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Find the domain of the function $\text{\hspace{0.17em}}f(x)=\sqrt{5+2x}.$
$\left[-\frac{5}{2},\infty \right)$
Can there be functions in which the domain and range do not intersect at all?
Yes. For example, the function $\text{\hspace{0.17em}}f(x)=-\frac{1}{\sqrt{x}}\text{\hspace{0.17em}}$ has the set of all positive real numbers as its domain but the set of all negative real numbers as its range. As a more extreme example, a function’s inputs and outputs can be completely different categories (for example, names of weekdays as inputs and numbers as outputs, as on an attendance chart), in such cases the domain and range have no elements in common.
In the previous examples, we used inequalities and lists to describe the domain of functions. We can also use inequalities, or other statements that might define sets of values or data, to describe the behavior of the variable in set-builder notation . For example, $\text{\hspace{0.17em}}\left\{x|10\le x<30\right\}\text{\hspace{0.17em}}$ describes the behavior of $\text{\hspace{0.17em}}x\text{\hspace{0.17em}}$ in set-builder notation. The braces $\text{\hspace{0.17em}}\left\{\right\}\text{\hspace{0.17em}}$ are read as “the set of,” and the vertical bar | is read as “such that,” so we would read $\text{\hspace{0.17em}}\left\{x|10\le x<30\right\}\text{\hspace{0.17em}}$ as “the set of x -values such that 10 is less than or equal to $\text{\hspace{0.17em}}x,\text{\hspace{0.17em}}$ and $\text{\hspace{0.17em}}x\text{\hspace{0.17em}}$ is less than 30.”
[link] compares inequality notation, set-builder notation, and interval notation.
To combine two intervals using inequality notation or set-builder notation, we use the word “or.” As we saw in earlier examples, we use the union symbol, $\text{\hspace{0.17em}}\cup ,$ to combine two unconnected intervals. For example, the union of the sets $\{2,3,5\}\text{\hspace{0.17em}}$ and $\text{\hspace{0.17em}}\{4,6\}\text{\hspace{0.17em}}$ is the set $\text{\hspace{0.17em}}\{2,3,4,5,6\}.\text{\hspace{0.17em}}$ It is the set of all elements that belong to one or the other (or both) of the original two sets. For sets with a finite number of elements like these, the elements do not have to be listed in ascending order of numerical value. If the original two sets have some elements in common, those elements should be listed only once in the union set. For sets of real numbers on intervals, another example of a union is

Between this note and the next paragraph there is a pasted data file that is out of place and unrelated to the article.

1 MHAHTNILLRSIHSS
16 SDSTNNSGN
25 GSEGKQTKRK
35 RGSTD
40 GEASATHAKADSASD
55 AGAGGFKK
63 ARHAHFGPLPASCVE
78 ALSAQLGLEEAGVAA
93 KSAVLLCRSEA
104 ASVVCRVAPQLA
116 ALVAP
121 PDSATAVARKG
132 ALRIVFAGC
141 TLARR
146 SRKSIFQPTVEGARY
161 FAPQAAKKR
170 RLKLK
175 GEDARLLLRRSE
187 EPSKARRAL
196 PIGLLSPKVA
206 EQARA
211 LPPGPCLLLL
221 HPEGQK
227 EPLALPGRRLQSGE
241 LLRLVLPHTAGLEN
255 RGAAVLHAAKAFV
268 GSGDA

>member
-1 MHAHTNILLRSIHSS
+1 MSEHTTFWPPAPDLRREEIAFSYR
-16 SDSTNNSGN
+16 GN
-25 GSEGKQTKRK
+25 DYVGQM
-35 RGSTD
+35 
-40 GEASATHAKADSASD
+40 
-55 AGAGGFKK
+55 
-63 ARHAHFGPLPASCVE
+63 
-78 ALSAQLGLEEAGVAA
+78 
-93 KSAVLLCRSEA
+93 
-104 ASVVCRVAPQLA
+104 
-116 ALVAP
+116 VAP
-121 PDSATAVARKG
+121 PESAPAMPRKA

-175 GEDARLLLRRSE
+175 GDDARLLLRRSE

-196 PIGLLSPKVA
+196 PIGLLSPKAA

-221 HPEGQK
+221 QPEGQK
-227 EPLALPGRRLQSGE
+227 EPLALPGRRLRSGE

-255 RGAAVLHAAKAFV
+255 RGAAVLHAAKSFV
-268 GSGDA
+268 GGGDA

Set-builder notation is a method of specifying a set of elements that satisfy a certain condition. It takes the form $\left\{x\right|\text{\hspace{0.17em}}\text{statementabout}x\}\text{\hspace{0.17em}}$ which is read as, “the set of all $\text{\hspace{0.17em}}x\text{\hspace{0.17em}}$ such that the statement about $\text{\hspace{0.17em}}x\text{\hspace{0.17em}}$ is true.” For example,
Interval notation is a way of describing sets that include all real numbers between a lower limit that may or may not be included and an upper limit that may or may not be included. The endpoint values are listed between brackets or parentheses. A square bracket indicates inclusion in the set, and a parenthesis indicates exclusion from the set. For example,
Given a line graph, describe the set of values using interval notation.
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